Atopic Dermatitis (also known as Eczema) is a very common skin irritation that affects over 30 million Americans to date. While there are many different forms of eczema, atopic dermatitis is the most common. Eczema does not have just ‘one’ cure, but is manageable for many by understanding many of the triggers that can provoke it. The word “eczema” comes from the Greek word that means to bubble or boil over. “Many people have it on their elbows or behind their knees. Babies often have eczema on the face, especially the cheeks and chin. They can also have it on the scalp, trunk (chest and back), and outer arms and legs. Children and adults tend to have eczema on the neck, wrists, and ankles, and in areas that bend, like the inner elbow and knee,” (“Eczema, 2013).
The symptoms for eczema are dry, itchy, red and patchy skin accompanied with thick spots. Flare ups can occur when you are overstressed, eat triggering foods or use triggering irritating personal care products and have constant contact with sweat. The use of harsh soaps and detergents can also leave an eczema patients skin irritated. Cold winter months also can do a number on skin that is prone to eczema flare-ups. There is a bright side to finding relief from eczema through at home remedies. You can take advantage of these simple remedies to help alleviate the pain and discomfort eczema causes (“Eczema and Your Skin.” n.d).
At Home Remedies To Alleviate Flare-Ups
- Coconut Oil: Coconut oil is a great resource for people with eczema, as its antifungal and moisturizing properties work wonders on your skin. You can use it topically, and rub it onto the affected areas after a shower (“7 Natural Remedies.” n.d).
- Jojoba Oil: Jojoba Oil is not even an oil, it is a wax. “It is composed of long chain fatty acids and fatty alcohols and is incredibly rich and moisturizing.” Because it penetrates deep into the skin, jojoba oil may be the trick for you. To apply, wash your hands and apply a small amount to the affected area and massage into the skin. Because jojoba oil is strong, you will not need a lot of it. Apply 3 times a day (Goodall, n.d).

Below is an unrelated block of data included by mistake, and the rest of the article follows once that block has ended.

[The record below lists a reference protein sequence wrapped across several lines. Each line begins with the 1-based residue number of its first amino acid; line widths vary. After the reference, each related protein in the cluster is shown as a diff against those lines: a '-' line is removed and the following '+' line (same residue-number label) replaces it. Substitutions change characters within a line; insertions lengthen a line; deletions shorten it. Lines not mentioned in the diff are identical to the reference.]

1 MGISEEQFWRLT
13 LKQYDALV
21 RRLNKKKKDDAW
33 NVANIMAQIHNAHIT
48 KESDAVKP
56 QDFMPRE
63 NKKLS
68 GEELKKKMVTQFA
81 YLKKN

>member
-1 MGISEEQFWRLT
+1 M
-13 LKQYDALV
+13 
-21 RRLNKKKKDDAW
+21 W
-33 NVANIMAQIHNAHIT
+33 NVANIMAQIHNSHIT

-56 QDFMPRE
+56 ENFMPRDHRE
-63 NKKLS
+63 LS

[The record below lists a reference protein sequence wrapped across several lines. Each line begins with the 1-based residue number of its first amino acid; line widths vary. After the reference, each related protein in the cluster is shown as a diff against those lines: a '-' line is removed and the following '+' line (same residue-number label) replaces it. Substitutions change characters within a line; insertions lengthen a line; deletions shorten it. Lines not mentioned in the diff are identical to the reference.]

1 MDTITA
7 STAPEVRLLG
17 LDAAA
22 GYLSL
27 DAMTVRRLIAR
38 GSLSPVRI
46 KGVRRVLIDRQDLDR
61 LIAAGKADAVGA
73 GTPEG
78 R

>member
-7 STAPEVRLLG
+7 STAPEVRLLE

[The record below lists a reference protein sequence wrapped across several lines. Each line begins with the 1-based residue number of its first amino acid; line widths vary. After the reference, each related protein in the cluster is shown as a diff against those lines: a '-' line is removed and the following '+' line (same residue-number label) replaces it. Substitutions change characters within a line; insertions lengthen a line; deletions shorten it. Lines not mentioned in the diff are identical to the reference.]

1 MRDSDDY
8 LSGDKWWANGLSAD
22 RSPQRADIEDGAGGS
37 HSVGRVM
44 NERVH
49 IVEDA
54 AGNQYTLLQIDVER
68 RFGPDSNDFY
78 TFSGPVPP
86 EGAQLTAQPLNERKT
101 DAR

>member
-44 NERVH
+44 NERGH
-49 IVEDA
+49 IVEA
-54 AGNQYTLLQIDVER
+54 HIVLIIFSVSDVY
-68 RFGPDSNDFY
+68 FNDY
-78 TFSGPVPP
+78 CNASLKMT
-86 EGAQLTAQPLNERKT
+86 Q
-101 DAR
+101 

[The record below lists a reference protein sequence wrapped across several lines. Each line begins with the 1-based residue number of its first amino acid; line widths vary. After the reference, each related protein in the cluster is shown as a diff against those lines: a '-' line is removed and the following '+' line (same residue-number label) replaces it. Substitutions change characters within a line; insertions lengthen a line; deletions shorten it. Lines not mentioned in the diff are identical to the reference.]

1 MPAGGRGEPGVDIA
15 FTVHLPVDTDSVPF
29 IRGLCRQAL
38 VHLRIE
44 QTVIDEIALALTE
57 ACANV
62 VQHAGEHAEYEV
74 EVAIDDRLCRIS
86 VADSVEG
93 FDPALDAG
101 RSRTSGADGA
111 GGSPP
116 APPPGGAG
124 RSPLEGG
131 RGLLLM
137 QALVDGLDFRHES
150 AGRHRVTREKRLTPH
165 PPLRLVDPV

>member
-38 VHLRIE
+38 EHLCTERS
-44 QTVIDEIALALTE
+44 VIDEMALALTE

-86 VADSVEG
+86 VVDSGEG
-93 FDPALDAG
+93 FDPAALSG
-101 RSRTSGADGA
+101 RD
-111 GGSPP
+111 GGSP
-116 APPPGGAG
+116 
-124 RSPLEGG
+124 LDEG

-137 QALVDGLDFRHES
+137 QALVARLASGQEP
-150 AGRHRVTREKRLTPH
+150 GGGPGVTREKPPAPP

- Oatmeal Bath: Because oats are loaded with anti-inflammatory properties they make a great option for soothing irritated eczema. Take one cup of oats, and place them in a cheesecloth or muslin. Tie off the bag, and hang it with a string near the faucet. The bath water will turn milky and smooth. Soak for 10-15 minutes. (Goodall, n.d).
- Honey: Honey is antimicrobial and anti-inflammatory which helps speed up the healing process of broken and irritated skin. Honey can get messy, so apply to the affected area and cover with a bandage for 20-30 minutes. Once completed, wash with warm water and pat dry (Goodall, n.d).
- Cornstarch and Oil: When wet, corn starch forms a cool paste, and it great for soothing irritated skin. To use, simply mix cornstarch with olive oil to make a paste. Apply to the affected area for 20 minutes and rinse with warm water. It is always good to use moisturizer after any home remedy treatments. (Goodall, n.d).
While honey, coconut oil, and oatmeal baths require a little clean up, they may just be the remedy that gives you relief the natural way! The pros of at home remedies are convenience, and comfort knowing the treatments are simple. Along with affordable solutions that you may have laying around your home today. The cons can be the mess some of the remedies can create. Lastly, because everyone’s eczema requires different treatment, none of these home remedies are guaranteed to give you relief. If the at home remedies do not cause you relief, consult your dermatologist as they may recommend over the counter products that can alleviate your discomfort. Additionally, many people will be wise to investigate food allergies or sensitivities that could be triggering eczema flares. Common culprits here include gluten, dairy, and sugar!
Eczema. (2013, August 15). Retrieved December 4, 2015, from https://nationaleczema.org/eczema/
Eczema and Your Skin | Eczema Types, Symptoms, Causes, and More. (n.d). Retrieved December 4, 2015, from https://www.webmd.com/skin-problems-and-treatments/guide/atopic-dermatitis-eczema?page=3
7 Natural Remedies for Eczema | Wellness Mama. (n.d). Retrieved December 4, 2015, from https://wellnessmama.com/12065/natural-eczema-remedies/
Goodall, C. (2014, September 29). 11 Healing Home Remedies for Eczema | Everyday Roots. Retrieved December 4, 2015, from https://everydayroots.com/eczema-remedies